The Exodar spans the universe, right from where it sits today.

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Filed under: Analysis / Opinion, The Burning Crusade, Lore, Know your Lore

The OverAchiever: In which Alliance has it much worse than Horde

The OverAchiever Sorry, Alliance
Every Thursday, The Overachiever shows you how to work toward those sweet achievement points. This week, we are grateful to play Horde.

This past week, I was tabbed out of the game writing an OverAchiever on Bloody Rare as a follow-up to our guide on Northern Exposure when something interesting started happening in the background. In the sliver of laptop screen dedicated to WoW, the chat channels exploded with warnings that the Alliance was attacking Orgrimmar. Given that the Midsummer Fire Festival is still going on with lots of players busy stealing enemy fires, this isn't particularly unusual. I shrugged and went back to work.

And yet, the warnings just kept coming. Curious, I tabbed back into the game to discover that a full 40-man Alliance raid was fighting its way to Garrosh Hellscream. Other players said that none of the other Horde leaders had been attacked, so I can only assume the raid was starting For the Alliance! with the toughest foe among them.

Now, Garrosh is by no stretch of the imagination anywhere near as popular as Thrall was, but lots of Horde players are still willing to defend him from attack because, well, he's got his moments. Orgrimmar's central district quickly became a lagfest of epic proportions as dozens of players who'd been gossiping in trade or loitering around the Auction House rushed to defend Garrosh. The Alliance raid was ultimately defeated, but they rallied and tried again -- unsuccessfully -- an hour later.

This was the first of three days that I saw the same Alliance raid desperately trying to kill Garrosh, and something started to niggle at me by day two. Namely, For the Alliance! and For the Horde! are among the very few achievements that are significantly tougher if you play one faction over the other.

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Filed under: Achievements, The Overachiever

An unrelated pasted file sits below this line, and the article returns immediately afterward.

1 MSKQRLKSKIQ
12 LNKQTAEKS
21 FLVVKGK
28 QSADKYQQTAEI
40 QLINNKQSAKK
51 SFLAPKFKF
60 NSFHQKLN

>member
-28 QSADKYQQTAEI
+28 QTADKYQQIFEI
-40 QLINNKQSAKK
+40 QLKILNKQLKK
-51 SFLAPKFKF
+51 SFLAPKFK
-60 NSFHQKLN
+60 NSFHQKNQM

Know Your Lore: Velen, the Prophet

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The World of Warcraft is an expansive universe. You're playing the game, you're fighting the bosses, you know the how -- but do you know the why? Each week, Matthew Rossi and Anne Stickney make sure you Know Your Lore by covering the history of the story behind World of Warcraft.

"I failed long ago to turn my brothers from their course. And creation has paid the price."

How must it feel to be ageless? To watch as millennia tick by, each century the span of a breath and gone in an instant? To the draenei, the lives of humans must seem incredibly short-lived. To the Prophet Velen, who is at least 25,000 years old, we must seem like motes of dust, winking in and out of existence so quickly that we can scarcely be recognized as entities before we cease to exist. Velen has led the draenei through terror and triumph, from world to world, always gently spreading the benevolent message of the Light to any who wish to hear.

Yet for a being of such grace, purity and peace, Velen is also a creature of unfathomable sorrow. For Velen has been granted the gift of Sight, and with the gift he can see the infinite paths of futures that may not be, of worlds born and fallen in the blink of an eye. And despite that gift, Velen cannot prevent what is yet to pass. He cannot prevent that which has gone before, and will come again. And he could not prevent the path his friends chose, nor could he persuade them their new ally was in fact a monster so horrific that his hellish grasp would wreak havoc on immeasurable worlds.